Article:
Music Reviews
Wild Feathers

Wild Feathers


New West

True confession: it took me several listens to warm up to this album. I wasn’t thrilled at first. The full immersion on the fourth listen convinced me to think again. Now it’s in my regular playlist. Go figure. Music is like that.

Nashville-based Wild Feathers released Alvarado via New West Records in October 2021—a fine followup to 2020’s Medium Rarities. The band continues to take their “DIY is best” approach on this 12-track release, and it’s not surprising to see it gaining steam and new ears in radio, while keeping fans since the band started out a decade ago, hungry for more.

This is a straight-ahead country sound I’ve come to expect from Wild Feathers, with Jayhawks style harmony and a Calexico vibe that throws a curveball at the predictable.

On the title track opener, we get a dusted-off uptempo ode to the California desert settlement. While it’s not exactly the Alvarado we know from Steinbeck classics, I don’t doubt that some of the same characters would be at home there.

“Ain’t Lookin’” is the stomper with a hook that I first heard on commercial radio. This is the song you’ll sing a little off-key with your friends after a couple of whiskeys at a show. There would be nothing wrong with that if you did. It’s got the swagger of early Hayes Carll with the confidence that comes from getting back up after a fall.

On “Over the Edge,” Joel King reflects on the state of things. We know what “the things” are. We’ve all had so much time to reflect, and there isn’t a songwriter who hasn’t attempted to put the hard truth to music in the last couple of years, but King gives us another angle to consider, with: “Take a look at what happens to your voice, Cause if you don’t use it you’re gonna lose, Take a look at what happens to your choice.”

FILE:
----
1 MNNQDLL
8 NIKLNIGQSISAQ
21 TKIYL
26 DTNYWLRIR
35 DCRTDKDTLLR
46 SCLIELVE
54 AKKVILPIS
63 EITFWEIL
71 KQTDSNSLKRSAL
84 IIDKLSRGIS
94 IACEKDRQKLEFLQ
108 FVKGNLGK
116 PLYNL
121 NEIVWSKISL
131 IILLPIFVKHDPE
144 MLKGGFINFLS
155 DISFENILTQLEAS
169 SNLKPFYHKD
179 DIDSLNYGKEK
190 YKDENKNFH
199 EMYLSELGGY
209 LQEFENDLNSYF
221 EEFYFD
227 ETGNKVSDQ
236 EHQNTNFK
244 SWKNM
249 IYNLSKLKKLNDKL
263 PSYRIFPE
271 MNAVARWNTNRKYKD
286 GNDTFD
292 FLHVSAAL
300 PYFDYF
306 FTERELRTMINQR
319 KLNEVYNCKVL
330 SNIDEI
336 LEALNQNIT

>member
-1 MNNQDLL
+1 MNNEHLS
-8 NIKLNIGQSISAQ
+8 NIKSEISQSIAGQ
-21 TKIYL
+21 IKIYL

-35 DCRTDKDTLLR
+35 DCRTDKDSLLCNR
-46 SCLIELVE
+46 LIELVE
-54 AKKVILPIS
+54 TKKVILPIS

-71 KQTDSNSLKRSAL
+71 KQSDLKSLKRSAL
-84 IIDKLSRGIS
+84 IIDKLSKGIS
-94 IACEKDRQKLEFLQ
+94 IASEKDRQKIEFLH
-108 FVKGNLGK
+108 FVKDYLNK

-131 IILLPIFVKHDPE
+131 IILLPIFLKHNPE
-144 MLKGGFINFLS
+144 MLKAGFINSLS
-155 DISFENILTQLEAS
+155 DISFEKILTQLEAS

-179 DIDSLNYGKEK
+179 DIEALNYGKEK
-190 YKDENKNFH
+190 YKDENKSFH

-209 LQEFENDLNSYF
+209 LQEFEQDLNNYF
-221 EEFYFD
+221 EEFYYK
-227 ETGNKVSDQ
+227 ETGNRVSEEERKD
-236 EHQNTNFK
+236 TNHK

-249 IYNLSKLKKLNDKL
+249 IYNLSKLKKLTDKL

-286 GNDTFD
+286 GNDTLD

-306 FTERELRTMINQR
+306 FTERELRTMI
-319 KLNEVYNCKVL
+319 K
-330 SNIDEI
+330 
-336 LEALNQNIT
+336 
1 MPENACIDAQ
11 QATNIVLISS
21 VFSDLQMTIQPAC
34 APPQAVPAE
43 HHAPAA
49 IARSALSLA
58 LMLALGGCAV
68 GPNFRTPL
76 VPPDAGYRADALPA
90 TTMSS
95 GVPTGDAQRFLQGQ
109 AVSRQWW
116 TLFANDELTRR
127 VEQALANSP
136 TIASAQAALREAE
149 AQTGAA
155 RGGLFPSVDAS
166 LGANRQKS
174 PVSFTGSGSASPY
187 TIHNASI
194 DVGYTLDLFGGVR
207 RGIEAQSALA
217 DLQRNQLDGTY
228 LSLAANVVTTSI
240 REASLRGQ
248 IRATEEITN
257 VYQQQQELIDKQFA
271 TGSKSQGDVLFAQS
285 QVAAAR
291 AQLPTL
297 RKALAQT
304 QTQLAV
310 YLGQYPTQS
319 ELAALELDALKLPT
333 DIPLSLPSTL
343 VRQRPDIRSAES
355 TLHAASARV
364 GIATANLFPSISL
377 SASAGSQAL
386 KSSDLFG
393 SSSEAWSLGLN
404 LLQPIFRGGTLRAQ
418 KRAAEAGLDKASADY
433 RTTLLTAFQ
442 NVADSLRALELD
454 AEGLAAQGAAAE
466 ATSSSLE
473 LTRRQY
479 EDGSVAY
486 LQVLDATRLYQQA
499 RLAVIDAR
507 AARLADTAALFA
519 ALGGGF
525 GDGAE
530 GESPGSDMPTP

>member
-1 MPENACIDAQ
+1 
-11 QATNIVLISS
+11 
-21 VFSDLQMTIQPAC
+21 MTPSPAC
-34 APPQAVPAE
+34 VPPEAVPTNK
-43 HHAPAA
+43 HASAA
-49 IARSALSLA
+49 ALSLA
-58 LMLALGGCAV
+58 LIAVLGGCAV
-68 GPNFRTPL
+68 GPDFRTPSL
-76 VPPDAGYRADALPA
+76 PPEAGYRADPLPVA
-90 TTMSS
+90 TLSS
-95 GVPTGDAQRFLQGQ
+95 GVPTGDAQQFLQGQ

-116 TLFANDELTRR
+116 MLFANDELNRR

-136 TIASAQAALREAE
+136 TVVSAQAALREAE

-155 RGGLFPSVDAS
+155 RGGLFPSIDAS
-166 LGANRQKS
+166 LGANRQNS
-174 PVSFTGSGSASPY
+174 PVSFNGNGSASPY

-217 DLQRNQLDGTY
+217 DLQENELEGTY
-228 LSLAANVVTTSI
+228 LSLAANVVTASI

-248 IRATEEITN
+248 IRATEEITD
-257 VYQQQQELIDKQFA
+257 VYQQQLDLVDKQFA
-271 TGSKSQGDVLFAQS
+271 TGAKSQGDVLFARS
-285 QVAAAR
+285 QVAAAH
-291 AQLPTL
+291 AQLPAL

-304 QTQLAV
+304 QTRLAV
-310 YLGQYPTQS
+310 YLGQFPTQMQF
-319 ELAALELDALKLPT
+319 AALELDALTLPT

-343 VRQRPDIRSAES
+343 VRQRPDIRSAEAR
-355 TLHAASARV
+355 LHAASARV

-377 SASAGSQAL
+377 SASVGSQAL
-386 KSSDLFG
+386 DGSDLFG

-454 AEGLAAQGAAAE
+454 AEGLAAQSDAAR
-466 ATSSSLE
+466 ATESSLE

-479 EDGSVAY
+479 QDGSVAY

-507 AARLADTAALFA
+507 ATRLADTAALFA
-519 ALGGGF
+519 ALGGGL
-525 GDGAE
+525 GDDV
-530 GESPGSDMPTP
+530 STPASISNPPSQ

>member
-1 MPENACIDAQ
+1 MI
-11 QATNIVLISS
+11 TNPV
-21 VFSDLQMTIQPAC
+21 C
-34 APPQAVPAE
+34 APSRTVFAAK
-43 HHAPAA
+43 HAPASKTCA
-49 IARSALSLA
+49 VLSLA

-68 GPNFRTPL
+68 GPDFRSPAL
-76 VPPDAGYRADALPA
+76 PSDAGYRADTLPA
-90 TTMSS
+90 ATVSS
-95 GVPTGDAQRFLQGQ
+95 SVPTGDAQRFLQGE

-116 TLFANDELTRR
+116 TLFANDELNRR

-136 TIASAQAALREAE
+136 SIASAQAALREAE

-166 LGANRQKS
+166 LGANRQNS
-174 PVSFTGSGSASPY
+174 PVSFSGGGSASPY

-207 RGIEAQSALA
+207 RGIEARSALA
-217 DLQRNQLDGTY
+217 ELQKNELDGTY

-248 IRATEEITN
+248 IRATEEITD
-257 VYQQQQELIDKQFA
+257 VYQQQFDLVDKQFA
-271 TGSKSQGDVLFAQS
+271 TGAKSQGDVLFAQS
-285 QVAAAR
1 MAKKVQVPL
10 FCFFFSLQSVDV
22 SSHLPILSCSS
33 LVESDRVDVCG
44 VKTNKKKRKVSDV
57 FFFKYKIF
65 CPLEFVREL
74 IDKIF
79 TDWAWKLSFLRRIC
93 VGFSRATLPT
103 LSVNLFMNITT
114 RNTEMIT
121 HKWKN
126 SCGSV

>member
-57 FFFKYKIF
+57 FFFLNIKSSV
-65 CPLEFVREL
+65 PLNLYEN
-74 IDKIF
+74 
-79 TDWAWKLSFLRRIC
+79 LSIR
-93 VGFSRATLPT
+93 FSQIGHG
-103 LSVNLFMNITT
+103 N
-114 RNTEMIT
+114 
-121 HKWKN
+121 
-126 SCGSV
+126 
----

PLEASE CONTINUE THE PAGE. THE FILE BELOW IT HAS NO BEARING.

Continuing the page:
Those pesky touring blues rise up in the southern-fried rocker “Out on the Road.” It’s not an exaggeration of the reality of touring for a band without a big backing, but somehow they manage to make it sound halfway tolerable.

I found more depth in “Get Out of My Own Way,” wrapped in an uncluttered melody. No boot-stomping here, just a great song with nothing to distract from the lyrics. Wrapping up the album with “Another Sunny Day” is a great sign-off to this playful record that celebrates DIY with respect for the listener who might need a few rounds to be convinced this is a keeper.

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